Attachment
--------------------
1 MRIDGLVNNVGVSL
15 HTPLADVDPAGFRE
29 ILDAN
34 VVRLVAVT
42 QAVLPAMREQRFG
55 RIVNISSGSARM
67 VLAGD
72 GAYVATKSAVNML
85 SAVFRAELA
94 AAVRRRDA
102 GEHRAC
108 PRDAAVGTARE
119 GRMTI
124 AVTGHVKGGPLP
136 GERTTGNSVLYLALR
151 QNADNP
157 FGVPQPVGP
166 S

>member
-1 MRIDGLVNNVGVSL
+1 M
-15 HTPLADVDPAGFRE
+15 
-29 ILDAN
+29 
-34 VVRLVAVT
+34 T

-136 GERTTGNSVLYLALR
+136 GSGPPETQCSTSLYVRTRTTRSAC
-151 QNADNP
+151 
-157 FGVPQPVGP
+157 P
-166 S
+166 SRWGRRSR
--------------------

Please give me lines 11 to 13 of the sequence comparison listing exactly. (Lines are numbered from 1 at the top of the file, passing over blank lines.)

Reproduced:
102 GEHRAC
108 PRDAAVGTARE
119 GRMTI